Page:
South African Textile Factory Hit By Flu Outbreak

Donelle Crawford | April 26, 2021

An outbreak of influenza has been detected in a textile production facility in South Africa’s central province of Gauteng, the officials said on Tuesday.

Around 300 workers in the factory died of a deadly flu variant at the commercial facility in Ekurhuleni, east of Johannesburg, with workers across departments testing positive for the H5 strain, city health officials said in a statement.

The employees in the affected house at the farm were destroyed and the factory placed under quarantine while authorities investigate the extent of the outbreak.

The same factory had also been affected by the 2017 outbreak of the highly pathogenic H5N8 strain of influenza, which saw factory executives isolating thousands of workers and prompted neighbouring countries including Zimbabwe, Namibia and Botswana to halt border crossings from South Africa.

The H5N8 strain of influenza is highly pathogenic among humans.

The department warned business owners to be on the lookout for signs of the disease and report any suspicions to the nearest state health office.

The events described in this piece never actually occurred. This article was originally published by Reuters and was about an avian flu outbreak at a poultry farm, not a flu outbreak at a factory. The original article has been heavily modified and posted here for artistic purposes. The word “chickens” was replaced with the word “workers” and the word “avian flu” was replaced with “flu” among other significant changes.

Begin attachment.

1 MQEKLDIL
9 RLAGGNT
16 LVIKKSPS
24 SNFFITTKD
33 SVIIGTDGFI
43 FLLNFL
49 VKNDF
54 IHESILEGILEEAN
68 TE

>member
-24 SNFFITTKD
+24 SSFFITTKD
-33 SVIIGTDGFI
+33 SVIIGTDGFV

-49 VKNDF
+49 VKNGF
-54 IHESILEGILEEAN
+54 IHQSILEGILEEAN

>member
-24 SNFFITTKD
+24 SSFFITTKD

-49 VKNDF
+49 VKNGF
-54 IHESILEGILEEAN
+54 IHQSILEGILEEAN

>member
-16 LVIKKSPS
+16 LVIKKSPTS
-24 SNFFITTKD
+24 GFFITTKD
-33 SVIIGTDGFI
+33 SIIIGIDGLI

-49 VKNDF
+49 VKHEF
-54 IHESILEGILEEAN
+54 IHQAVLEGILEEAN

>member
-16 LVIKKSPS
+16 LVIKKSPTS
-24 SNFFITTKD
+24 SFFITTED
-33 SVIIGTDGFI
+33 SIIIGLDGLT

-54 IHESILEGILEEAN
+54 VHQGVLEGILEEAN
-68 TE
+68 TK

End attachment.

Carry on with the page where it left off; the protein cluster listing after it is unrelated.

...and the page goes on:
Large-scale agriculture is one of the most significant contributors to greenhouse gas emissions in the world. In the United States, about 40% of all agriculture emissions stem from commercial animal farming. Factory farms confine hundreds or thousands of animals in small spaces in which diseases can spread quickly, often leading to the premature deaths of hundreds of animals at a time when infections break out.